I want to analyse the effect of different treatment types (
control, treatment1, ..., treatment4) on the surface of specimens made of certain materials (
plastic, metal). The undamaged area of the surface is measured
after the treatment.
According to this design I specified a mixed model using lme4 as follows:
require("lme4") data <- read.csv("http://pastebin.com/raw/G4D8dh1f") mm1 <- lmer(undamaged_area ~ time*material*treatment + (1|specimen_id), data)
Is the mixed model the optimal choice in this case? I found some hints that an ANCOVA (something like
lm(undamaged_area_after ~ material*treatment + undamaged_area_before, data)) might be an alternative approach.
A closer look on the diagnostic plots of the mixed model makes me very suspicious:
plot(mm1); require("lattice"); qqmath(mm1)
Does the plots actually indicate a violation of model assumptions? Does the strange pattern come from a misspecification of the model?
Progress after donlelek's answer (=mixed model not required):
Just to be clear: The treatments were measured in different pieces of metal/plastic. So every piece is exactly measured twice - before and after the treatment. Thus, we are aiming for the ANOVA on damage, I guess. I had the impression to lose informations by just substracting the pre-post values. I did further research in the literature (with my limited knowledge in statistics). But according to "Pretest-posttest designs and measurement of change" the use of such gain scores seems to be ok:
"First, contrary to the traditional misconception, the reliability of gain scores is high in many practical situations, particularly when the pre- and posttest scores do not have equal variance and equal reliability."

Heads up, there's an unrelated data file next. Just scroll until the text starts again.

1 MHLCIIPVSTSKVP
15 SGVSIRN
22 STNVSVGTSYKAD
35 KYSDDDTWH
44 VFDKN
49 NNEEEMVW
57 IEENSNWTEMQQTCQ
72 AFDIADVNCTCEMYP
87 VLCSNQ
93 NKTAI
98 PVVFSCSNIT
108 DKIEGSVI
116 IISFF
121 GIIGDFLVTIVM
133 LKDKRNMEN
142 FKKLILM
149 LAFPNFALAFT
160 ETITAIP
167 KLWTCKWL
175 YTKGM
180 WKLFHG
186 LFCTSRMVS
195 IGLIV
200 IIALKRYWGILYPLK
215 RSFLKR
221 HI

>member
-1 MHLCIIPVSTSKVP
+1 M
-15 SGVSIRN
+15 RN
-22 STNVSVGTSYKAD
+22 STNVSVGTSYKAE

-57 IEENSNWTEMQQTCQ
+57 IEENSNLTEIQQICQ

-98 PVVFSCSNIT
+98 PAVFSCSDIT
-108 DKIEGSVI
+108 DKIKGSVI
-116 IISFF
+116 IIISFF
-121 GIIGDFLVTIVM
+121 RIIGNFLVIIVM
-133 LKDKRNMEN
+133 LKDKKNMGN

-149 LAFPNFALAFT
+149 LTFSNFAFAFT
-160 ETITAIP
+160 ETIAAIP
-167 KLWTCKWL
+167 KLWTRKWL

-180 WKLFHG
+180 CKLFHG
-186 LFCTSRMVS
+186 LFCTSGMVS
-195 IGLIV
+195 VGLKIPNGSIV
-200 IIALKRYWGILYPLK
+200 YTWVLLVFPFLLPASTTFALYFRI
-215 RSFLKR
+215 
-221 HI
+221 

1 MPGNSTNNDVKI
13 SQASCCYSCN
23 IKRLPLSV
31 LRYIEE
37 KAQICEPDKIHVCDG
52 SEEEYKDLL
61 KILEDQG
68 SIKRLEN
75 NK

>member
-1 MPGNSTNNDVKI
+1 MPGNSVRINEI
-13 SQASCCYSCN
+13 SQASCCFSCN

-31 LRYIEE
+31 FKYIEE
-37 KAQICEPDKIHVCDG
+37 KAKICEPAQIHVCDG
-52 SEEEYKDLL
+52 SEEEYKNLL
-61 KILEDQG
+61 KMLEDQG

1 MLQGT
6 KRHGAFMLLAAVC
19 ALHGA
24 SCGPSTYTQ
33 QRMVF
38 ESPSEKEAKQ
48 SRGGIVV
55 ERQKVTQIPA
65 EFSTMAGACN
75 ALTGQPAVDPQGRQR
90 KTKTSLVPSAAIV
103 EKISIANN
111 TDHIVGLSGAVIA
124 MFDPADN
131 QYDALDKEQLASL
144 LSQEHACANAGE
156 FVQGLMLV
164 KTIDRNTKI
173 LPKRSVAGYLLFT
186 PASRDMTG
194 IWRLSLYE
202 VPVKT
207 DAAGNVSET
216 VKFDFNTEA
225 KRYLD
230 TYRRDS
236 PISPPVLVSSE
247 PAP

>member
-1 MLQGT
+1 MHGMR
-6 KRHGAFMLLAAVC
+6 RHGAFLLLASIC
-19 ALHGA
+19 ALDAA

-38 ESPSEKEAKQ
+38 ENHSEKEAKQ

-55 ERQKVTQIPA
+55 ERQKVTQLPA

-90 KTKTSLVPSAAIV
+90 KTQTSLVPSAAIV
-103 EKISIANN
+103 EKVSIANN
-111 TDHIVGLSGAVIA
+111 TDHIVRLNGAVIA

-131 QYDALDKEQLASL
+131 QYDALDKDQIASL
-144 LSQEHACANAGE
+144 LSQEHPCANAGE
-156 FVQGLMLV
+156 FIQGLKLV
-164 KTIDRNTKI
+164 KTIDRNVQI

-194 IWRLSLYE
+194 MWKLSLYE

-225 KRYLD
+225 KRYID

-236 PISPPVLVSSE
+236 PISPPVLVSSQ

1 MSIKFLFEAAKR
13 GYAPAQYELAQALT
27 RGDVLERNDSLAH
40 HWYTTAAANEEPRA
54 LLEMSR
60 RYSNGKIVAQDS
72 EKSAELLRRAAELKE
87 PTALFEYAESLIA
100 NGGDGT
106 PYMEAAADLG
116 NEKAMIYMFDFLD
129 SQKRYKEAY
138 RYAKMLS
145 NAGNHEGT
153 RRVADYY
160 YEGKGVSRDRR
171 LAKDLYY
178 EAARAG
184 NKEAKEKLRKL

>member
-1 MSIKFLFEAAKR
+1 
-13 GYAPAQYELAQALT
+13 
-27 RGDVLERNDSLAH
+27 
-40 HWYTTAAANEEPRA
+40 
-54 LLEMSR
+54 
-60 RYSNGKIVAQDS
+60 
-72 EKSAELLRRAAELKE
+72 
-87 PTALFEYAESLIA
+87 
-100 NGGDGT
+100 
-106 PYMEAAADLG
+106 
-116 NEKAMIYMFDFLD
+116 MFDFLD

so we have the following model:
library(tidyr) library(dplyr) data <- read.csv("http://pastebin.com/raw/G4D8dh1f") data_wide <- data %>% spread(time, undamaged_area) %>% separate(specimen_id, c("mat", "id", "tx")) %>% mutate(damage = before - after, unique_id = paste(mat, id, sep = "_")) %>% select(-mat, -tx, -id) # model for full factorial with replications mm2 <- lm(damage ~ material * treatment , data = data_wide)
The variance problem still remains. Confirmed by Levene's test:
library(car) leveneTest(damage ~ material * treatment, data_wide) # Levene's Test for Homogeneity of Variance (center = median) # Df F value Pr(>F) # group 9 4.8619 2.646e-05 *** # 90 # --- # Signif. codes: 0 ‘***’ 0.001 ‘**’ 0.01 ‘*’ 0.05 ‘.’ 0.1 ‘ ’ 1
Following the link suggested by donlelek I found different approaches for anovas with heteroskedastic data. I tried to stabilize the variance by using log-transformation. Then Levene's test says that heterogeneity of the variance diappears:
data_wide <- within(data_wide, log_damage <- log(damage+1)) leveneTest(log_damage ~ material * treatment, data_wide) # Levene's Test for Homogeneity of Variance (center = median) # Df F value Pr(>F) # group 9 0.6916 0.7147 # 90 # --- # Signif. codes: 0 ‘***’ 0.001 ‘**’ 0.01 ‘*’ 0.05 ‘.’ 0.1 ‘ ’ 1
The diagnostic plots seems not to be as weird as the previous ones (see donlelek's answer):
mm3 <- lm(log_damage ~ material * treatment, data_wide) plot(fitted(mm3), residuals(mm3, type = "pearson")) qqnorm(residuals(mm3, type = "pearson"))
The anova table gives the following output:
anova(mm3) # Analysis of Variance Table # # Response: log_damage # Df Sum Sq Mean Sq F value Pr(>F) # material 1 0.436 0.4362 0.7462 0.39 # treatment 4 83.652 20.9129 35.7786 < 2.2e-16 *** # material:treatment 4 20.213 5.0532 8.6452 5.966e-06 *** # Residuals 90 52.606 0.5845 # --- # Signif. codes: 0 ‘***’ 0.001 ‘**’ 0.01 ‘*’ 0.05 ‘.’ 0.1 ‘ ’ 1
Just for double checking:
Anova function from
car package offers an option for heteroscedasticity correction. Interestingly, this function generates a roughly similar table for the "non-transformed"
Anova(mm2, white.adjust=TRUE) # Analysis of Deviance Table (Type II tests) # # Response: damage # Df F Pr(>F) # material 1 1.4251 0.2357 # treatment 4 28.2422 3.329e-15 *** # material:treatment 4 9.5739 1.701e-06 *** # Residuals 90 # --- # Signif. codes: 0 ‘***’ 0.001 ‘**’ 0.01 ‘*’ 0.05 ‘.’ 0.1 ‘ ’ 1
This double check gives me more confidence in the results. But do you think that the log-transformation is a reasonable approach? Can I trust the model now?